Schwartz publishes paper in Biology Letters
Tonia Schwartz, assistant professor in the Department of Biological Sciences, published a paper titled “Here and there, but not everywhere: repeated loss of uncoupling protein 1 in amniotes,” in the scientific journal, Biology Letters.
In the paper, Schwartz and co-author, Suzanne McGaugh, assistant professor in the College of Biological Sciences at the University of Minnesota, explore the occurrence of body heat in animals.
Schwartz explained that unlike most animals, mammals and birds generate body heat. Uncoupling protein 1, or UCP1, contributes to heat production in mammals, but not birds, which are missing the UCP1 gene.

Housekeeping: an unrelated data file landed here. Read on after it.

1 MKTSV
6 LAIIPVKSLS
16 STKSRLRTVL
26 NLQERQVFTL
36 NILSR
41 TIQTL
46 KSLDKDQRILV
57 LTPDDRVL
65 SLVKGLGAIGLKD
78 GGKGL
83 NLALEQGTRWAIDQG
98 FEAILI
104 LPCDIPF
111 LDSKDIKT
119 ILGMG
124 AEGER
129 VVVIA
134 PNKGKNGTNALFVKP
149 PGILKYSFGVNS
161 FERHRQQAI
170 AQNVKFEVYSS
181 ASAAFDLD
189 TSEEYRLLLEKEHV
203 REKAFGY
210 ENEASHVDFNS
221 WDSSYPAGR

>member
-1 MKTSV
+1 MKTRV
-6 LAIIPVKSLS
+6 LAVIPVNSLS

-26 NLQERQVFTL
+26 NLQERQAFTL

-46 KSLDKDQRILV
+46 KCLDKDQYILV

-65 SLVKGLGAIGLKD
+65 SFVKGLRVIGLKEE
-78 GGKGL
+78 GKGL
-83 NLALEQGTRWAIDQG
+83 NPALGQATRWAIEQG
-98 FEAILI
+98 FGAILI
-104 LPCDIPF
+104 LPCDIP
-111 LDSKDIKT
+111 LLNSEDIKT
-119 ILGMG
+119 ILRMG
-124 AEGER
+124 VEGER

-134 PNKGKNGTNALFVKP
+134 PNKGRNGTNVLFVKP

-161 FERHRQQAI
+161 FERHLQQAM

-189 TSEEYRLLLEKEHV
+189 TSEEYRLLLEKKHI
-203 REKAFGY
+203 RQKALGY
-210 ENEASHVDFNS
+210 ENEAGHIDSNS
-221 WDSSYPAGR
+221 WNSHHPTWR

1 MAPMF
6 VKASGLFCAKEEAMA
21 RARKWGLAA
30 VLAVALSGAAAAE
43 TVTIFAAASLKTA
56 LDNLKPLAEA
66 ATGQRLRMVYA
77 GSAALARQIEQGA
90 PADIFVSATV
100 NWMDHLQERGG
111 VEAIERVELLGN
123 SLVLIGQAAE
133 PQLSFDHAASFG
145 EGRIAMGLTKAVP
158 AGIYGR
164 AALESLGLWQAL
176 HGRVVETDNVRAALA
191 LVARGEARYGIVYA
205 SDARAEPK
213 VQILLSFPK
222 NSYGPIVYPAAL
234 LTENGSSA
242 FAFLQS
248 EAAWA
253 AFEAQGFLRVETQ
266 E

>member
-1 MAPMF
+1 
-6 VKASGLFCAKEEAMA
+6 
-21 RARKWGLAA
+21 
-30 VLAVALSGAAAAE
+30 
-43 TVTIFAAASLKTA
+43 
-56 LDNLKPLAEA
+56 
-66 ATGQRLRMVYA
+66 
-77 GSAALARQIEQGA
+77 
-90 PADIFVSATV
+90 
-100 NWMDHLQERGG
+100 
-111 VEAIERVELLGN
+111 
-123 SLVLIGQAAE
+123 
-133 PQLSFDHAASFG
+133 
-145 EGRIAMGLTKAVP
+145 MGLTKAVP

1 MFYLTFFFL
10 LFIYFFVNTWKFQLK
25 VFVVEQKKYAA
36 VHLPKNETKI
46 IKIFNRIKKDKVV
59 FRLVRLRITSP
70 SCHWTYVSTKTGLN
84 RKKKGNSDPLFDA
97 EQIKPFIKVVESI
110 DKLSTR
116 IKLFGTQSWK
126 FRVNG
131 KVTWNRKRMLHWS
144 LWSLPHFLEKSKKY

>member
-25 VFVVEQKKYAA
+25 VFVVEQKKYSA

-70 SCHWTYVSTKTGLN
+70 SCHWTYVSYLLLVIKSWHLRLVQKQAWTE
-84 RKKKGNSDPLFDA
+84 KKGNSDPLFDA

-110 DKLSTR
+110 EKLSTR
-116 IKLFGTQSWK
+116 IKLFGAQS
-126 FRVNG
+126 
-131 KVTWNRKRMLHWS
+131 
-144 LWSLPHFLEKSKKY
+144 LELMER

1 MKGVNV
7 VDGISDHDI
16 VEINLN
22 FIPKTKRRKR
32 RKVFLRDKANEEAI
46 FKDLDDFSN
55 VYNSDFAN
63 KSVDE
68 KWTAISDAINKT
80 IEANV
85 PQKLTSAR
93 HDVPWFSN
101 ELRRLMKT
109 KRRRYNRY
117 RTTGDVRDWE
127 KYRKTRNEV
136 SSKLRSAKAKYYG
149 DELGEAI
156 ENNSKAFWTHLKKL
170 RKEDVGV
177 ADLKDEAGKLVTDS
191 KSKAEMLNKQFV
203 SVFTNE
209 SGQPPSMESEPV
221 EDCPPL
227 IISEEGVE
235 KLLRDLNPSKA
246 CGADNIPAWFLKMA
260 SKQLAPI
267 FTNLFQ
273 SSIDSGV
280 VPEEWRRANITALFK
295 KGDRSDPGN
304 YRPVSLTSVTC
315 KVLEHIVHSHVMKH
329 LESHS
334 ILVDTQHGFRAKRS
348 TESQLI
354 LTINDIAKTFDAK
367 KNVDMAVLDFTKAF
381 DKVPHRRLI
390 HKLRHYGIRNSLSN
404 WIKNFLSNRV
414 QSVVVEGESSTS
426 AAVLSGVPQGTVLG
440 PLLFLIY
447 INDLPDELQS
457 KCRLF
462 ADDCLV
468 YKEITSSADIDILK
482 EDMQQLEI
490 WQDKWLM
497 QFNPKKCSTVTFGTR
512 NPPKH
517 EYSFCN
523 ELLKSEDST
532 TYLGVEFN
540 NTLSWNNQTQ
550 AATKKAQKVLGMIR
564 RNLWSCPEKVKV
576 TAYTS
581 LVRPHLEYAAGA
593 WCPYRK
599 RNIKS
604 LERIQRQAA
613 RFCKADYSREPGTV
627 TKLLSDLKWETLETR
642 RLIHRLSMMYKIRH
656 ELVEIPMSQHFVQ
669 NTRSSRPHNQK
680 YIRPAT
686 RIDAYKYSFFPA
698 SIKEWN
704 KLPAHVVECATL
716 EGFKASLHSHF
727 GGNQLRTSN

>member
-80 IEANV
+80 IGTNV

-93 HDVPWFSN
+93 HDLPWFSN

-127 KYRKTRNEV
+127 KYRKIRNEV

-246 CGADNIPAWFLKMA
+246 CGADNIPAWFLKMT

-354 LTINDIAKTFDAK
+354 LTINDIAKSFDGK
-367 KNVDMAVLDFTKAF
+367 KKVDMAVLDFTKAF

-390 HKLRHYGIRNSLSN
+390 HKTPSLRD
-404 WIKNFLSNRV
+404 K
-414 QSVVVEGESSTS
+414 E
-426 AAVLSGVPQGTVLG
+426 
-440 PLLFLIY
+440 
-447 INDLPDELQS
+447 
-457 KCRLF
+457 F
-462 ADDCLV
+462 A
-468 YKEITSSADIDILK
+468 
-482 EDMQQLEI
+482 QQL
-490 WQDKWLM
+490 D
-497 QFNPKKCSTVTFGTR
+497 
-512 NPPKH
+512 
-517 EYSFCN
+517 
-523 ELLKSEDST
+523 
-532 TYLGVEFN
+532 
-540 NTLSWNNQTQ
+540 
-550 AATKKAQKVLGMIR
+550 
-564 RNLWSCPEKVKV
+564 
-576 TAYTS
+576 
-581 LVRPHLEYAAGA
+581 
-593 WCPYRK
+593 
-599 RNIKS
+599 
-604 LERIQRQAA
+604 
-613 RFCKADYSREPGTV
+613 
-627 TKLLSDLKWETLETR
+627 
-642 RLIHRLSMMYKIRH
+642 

In the paper, Schwartz and McGaugh demonstrate that the UCP1 gene is missing from all reptiles. Furthermore, as UCP1 is present in fish, the authors conclude that the gene was lost early in the evolution of the reptile-bird lineage.
Despite the role of UCP1 in mammal heat production, Schwartz and McGaugh also confirm previous reports that a functional UCP1 was lost in pigs, and present evidence that a functional UCP1 is missing in dolphin, orca, armadillo and, likely, sloth and hyrax.
The journal Biology Letters is a Royal Society Publication. Click here to read the paper.